The Open-Closed Principle is the heart of OO design. It advocates for abstraction to provide extensibility to any object, which is typically implemented using inheritance. Inheritance itself can lead to many possibilities, some of which can lead to wrong design. Liskov Substitution Principle (LSP) (pdf) is a guideline for inheritance design:
What is wanted here is something like the following substitution property: If for each object o1 of type S there is an object o2 of type T such that for all programs P defined in terms of T, the behavior of P is unchanged when o1 is substituted for o2 then S is a subtype of T.
It provides us the definition of a subtype or derived class. Programmatically, a function or method using object of a base class should behave the same when it is made to use object of a class derived from the base class. This falls inline with the notion that a subtype must confirm with the interface of its supertype. However, this is not true only syntactically. LSP tries to address the behavioral notion of subtyping.
The popular rectangle-square or ellipse-circle problems are result of violation of LSP. Lets take the example of the rectange square. By the “IS A” definition, square IS A rectangle. The behavior though can be different. The square can be considered as a special case of a rectangle where all the sides have same dimensions, and so can be derived from the rectangle. However, there can be some behavior of the rectangle that will fail with this special case. For example, when a rectangle is to be built with a certain area, there can be multiple combinations of the rectangle, but not with the square. This property of the rectangle that it can change its dimensions without changing the area cannot be addressed by the square. A functionality using this attribute of the rectangle will fail when it operates on a square.
In the real world parlance, rectangle photo frames with different dimensions can be manufactured for the same area, but it is not so with a square frame. This probably brings us to the essence of this
Square is a Rectangle, but a square object is not a rectangle object.
This stresses on the behavior of the square object rather than its structure. While only structure can be compatible, it is of importance that the behavior should also be compatible to follow the subtype-supertype relationship.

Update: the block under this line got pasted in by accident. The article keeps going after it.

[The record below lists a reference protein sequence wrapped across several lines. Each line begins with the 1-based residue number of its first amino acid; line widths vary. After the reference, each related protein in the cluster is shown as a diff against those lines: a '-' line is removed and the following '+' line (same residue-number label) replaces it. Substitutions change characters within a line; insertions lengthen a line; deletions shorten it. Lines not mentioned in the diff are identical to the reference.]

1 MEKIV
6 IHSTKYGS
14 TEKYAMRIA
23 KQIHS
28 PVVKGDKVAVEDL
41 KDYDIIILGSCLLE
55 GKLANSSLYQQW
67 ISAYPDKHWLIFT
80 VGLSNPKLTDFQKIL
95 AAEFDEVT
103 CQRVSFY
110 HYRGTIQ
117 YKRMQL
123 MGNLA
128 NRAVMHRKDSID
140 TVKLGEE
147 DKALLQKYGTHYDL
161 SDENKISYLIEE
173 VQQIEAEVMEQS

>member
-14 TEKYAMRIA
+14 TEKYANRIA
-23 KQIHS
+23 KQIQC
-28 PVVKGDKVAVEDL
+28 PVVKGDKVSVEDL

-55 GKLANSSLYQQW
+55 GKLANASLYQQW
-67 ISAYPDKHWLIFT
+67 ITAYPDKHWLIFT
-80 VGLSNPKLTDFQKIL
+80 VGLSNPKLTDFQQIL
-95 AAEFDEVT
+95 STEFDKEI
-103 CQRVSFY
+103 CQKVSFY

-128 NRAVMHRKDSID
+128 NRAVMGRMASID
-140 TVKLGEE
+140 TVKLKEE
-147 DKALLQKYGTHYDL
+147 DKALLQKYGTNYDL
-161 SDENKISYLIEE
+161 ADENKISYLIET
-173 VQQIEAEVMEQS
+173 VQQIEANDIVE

Change Inheritance Design
This does not mean that inheritance is faulty. What we realise here is that the rectangle and square have common behavior which can be modelled into a common base class. This will enable reuse of the common behavior and allow definition for specific behavior.
One thing that requires a mention here is that the above example of rectangle and square will fail if there is any functionality which is using the unequal dimension attributes of the rectangle. But, if the unequal dimension attributes are not being used, then LSP cannot be proved. However in such cases existence of the rectangle class itself can be questioned.
Design By Contract Methodology
As illustrated by Robert Martin (pdf), Design By Contract is related to LSP. The Design By Contract (DBC) defines that every software entity is obliged to continue providing service to other entities. The contract is defined by a set of preconditions and postconditions, which are programmatically translated into signature of the function/method. The caller satisfies certain preconditions upon which the callee with satisfy the postcondition. DBC says
When redefining a routine [in a derivative], you may only replace its precondition by a weaker one, and its postcondition by a stronger one.
In the rectangle-square example, the rectangle might have a method
setDimensions(height, width), which for square can be translated to
setDimensions(side). Here the square has replaced the rectangle’s precondition by a stronger one, causing violation of DBC. This can be used effectively to make sure that LSP is not violated.
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Copyright Abhijit Nadgouda.